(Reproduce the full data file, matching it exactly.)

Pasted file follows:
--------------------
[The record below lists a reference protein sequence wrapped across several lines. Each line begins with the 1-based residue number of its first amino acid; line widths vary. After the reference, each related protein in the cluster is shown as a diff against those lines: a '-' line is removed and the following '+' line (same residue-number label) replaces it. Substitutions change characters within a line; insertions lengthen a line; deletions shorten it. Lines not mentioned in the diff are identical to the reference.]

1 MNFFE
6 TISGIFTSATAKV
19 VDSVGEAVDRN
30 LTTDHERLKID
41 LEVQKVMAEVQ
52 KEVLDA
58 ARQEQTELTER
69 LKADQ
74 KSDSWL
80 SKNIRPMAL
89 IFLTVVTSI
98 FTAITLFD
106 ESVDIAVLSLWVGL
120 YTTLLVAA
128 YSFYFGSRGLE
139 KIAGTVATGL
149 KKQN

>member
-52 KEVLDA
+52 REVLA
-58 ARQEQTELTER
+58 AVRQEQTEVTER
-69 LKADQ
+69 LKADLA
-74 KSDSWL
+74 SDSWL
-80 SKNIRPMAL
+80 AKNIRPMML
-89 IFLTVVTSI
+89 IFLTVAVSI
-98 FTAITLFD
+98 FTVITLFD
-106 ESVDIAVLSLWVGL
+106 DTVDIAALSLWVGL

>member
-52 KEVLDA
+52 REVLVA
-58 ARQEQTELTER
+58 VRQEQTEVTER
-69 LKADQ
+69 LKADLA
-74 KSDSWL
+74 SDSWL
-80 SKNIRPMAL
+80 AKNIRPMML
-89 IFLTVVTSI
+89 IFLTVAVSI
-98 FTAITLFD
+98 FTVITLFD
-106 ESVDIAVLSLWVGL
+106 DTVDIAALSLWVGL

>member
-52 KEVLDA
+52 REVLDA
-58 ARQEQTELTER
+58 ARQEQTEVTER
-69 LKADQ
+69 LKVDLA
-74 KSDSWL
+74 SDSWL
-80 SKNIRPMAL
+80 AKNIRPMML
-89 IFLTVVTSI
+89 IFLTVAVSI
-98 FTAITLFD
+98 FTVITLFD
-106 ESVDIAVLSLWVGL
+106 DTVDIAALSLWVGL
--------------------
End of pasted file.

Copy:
[The record below lists a reference protein sequence wrapped across several lines. Each line begins with the 1-based residue number of its first amino acid; line widths vary. After the reference, each related protein in the cluster is shown as a diff against those lines: a '-' line is removed and the following '+' line (same residue-number label) replaces it. Substitutions change characters within a line; insertions lengthen a line; deletions shorten it. Lines not mentioned in the diff are identical to the reference.]

1 MNFFE
6 TISGIFTSATAKV
19 VDSVGEAVDRN
30 LTTDHERLKID
41 LEVQKVMAEVQ
52 KEVLDA
58 ARQEQTELTER
69 LKADQ
74 KSDSWL
80 SKNIRPMAL
89 IFLTVVTSI
98 FTAITLFD
106 ESVDIAVLSLWVGL
120 YTTLLVAA
128 YSFYFGSRGLE
139 KIAGTVATGL
149 KKQN

>member
-52 KEVLDA
+52 REVLA
-58 ARQEQTELTER
+58 AVRQEQTEVTER
-69 LKADQ
+69 LKADLA
-74 KSDSWL
+74 SDSWL
-80 SKNIRPMAL
+80 AKNIRPMML
-89 IFLTVVTSI
+89 IFLTVAVSI
-98 FTAITLFD
+98 FTVITLFD
-106 ESVDIAVLSLWVGL
+106 DTVDIAALSLWVGL

>member
-52 KEVLDA
+52 REVLVA
-58 ARQEQTELTER
+58 VRQEQTEVTER
-69 LKADQ
+69 LKADLA
-74 KSDSWL
+74 SDSWL
-80 SKNIRPMAL
+80 AKNIRPMML
-89 IFLTVVTSI
+89 IFLTVAVSI
-98 FTAITLFD
+98 FTVITLFD
-106 ESVDIAVLSLWVGL
+106 DTVDIAALSLWVGL

>member
-52 KEVLDA
+52 REVLDA
-58 ARQEQTELTER
+58 ARQEQTEVTER
-69 LKADQ
+69 LKVDLA
-74 KSDSWL
+74 SDSWL
-80 SKNIRPMAL
+80 AKNIRPMML
-89 IFLTVVTSI
+89 IFLTVAVSI
-98 FTAITLFD
+98 FTVITLFD
-106 ESVDIAVLSLWVGL
+106 DTVDIAALSLWVGL